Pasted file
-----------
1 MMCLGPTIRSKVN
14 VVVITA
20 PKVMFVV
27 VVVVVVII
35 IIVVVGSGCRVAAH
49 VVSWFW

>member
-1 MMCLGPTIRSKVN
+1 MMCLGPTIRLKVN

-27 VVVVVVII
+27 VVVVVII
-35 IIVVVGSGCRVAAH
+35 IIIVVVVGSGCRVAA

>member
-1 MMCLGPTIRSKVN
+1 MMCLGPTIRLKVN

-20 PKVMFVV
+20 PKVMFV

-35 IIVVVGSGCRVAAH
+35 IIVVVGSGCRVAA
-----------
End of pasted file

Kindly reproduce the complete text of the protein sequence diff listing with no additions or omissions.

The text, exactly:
1 MMCLGPTIRSKVN
14 VVVITA
20 PKVMFVV
27 VVVVVVII
35 IIVVVGSGCRVAAH
49 VVSWFW

>member
-1 MMCLGPTIRSKVN
+1 MMCLGPTIRLKVN

-27 VVVVVVII
+27 VVVVVII
-35 IIVVVGSGCRVAAH
+35 IIIVVVVGSGCRVAA

>member
-1 MMCLGPTIRSKVN
+1 MMCLGPTIRLKVN

-20 PKVMFVV
+20 PKVMFV

-35 IIVVVGSGCRVAAH
+35 IIVVVGSGCRVAA